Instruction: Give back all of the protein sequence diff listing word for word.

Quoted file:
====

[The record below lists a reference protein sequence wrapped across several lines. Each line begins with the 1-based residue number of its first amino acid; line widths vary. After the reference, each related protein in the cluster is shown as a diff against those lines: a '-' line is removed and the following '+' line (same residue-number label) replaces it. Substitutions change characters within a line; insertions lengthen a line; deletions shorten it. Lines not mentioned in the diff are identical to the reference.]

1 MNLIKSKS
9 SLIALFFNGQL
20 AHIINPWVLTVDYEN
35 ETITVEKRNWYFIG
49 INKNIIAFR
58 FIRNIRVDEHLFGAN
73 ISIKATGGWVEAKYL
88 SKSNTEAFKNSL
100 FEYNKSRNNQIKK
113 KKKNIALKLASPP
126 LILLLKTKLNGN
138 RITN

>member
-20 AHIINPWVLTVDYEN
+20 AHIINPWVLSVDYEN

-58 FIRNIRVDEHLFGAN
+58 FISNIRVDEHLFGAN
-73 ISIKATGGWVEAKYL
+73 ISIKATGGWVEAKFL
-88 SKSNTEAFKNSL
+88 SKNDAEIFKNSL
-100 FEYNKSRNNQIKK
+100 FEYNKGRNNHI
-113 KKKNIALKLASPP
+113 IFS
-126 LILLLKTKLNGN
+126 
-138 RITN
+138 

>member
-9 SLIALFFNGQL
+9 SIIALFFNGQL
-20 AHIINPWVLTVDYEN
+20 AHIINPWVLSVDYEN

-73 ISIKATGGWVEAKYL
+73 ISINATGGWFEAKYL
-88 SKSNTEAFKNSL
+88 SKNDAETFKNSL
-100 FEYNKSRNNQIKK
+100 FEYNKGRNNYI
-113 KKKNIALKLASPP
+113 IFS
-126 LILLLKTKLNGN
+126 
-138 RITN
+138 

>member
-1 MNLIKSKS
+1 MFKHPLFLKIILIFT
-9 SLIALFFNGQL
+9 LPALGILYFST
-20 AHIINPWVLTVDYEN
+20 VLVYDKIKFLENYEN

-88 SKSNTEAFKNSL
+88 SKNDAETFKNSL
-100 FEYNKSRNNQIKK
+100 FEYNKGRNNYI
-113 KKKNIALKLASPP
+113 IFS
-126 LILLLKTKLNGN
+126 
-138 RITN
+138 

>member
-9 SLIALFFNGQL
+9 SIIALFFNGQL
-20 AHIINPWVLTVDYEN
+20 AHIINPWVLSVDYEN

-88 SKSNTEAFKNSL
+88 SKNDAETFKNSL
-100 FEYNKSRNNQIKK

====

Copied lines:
[The record below lists a reference protein sequence wrapped across several lines. Each line begins with the 1-based residue number of its first amino acid; line widths vary. After the reference, each related protein in the cluster is shown as a diff against those lines: a '-' line is removed and the following '+' line (same residue-number label) replaces it. Substitutions change characters within a line; insertions lengthen a line; deletions shorten it. Lines not mentioned in the diff are identical to the reference.]

1 MNLIKSKS
9 SLIALFFNGQL
20 AHIINPWVLTVDYEN
35 ETITVEKRNWYFIG
49 INKNIIAFR
58 FIRNIRVDEHLFGAN
73 ISIKATGGWVEAKYL
88 SKSNTEAFKNSL
100 FEYNKSRNNQIKK
113 KKKNIALKLASPP
126 LILLLKTKLNGN
138 RITN

>member
-20 AHIINPWVLTVDYEN
+20 AHIINPWVLSVDYEN

-58 FIRNIRVDEHLFGAN
+58 FISNIRVDEHLFGAN
-73 ISIKATGGWVEAKYL
+73 ISIKATGGWVEAKFL
-88 SKSNTEAFKNSL
+88 SKNDAEIFKNSL
-100 FEYNKSRNNQIKK
+100 FEYNKGRNNHI
-113 KKKNIALKLASPP
+113 IFS
-126 LILLLKTKLNGN
+126 
-138 RITN
+138 

>member
-9 SLIALFFNGQL
+9 SIIALFFNGQL
-20 AHIINPWVLTVDYEN
+20 AHIINPWVLSVDYEN

-73 ISIKATGGWVEAKYL
+73 ISINATGGWFEAKYL
-88 SKSNTEAFKNSL
+88 SKNDAETFKNSL
-100 FEYNKSRNNQIKK
+100 FEYNKGRNNYI
-113 KKKNIALKLASPP
+113 IFS
-126 LILLLKTKLNGN
+126 
-138 RITN
+138 

>member
-1 MNLIKSKS
+1 MFKHPLFLKIILIFT
-9 SLIALFFNGQL
+9 LPALGILYFST
-20 AHIINPWVLTVDYEN
+20 VLVYDKIKFLENYEN

-88 SKSNTEAFKNSL
+88 SKNDAETFKNSL
-100 FEYNKSRNNQIKK
+100 FEYNKGRNNYI
-113 KKKNIALKLASPP
+113 IFS
-126 LILLLKTKLNGN
+126 
-138 RITN
+138 

>member
-9 SLIALFFNGQL
+9 SIIALFFNGQL
-20 AHIINPWVLTVDYEN
+20 AHIINPWVLSVDYEN

-88 SKSNTEAFKNSL
+88 SKNDAETFKNSL
-100 FEYNKSRNNQIKK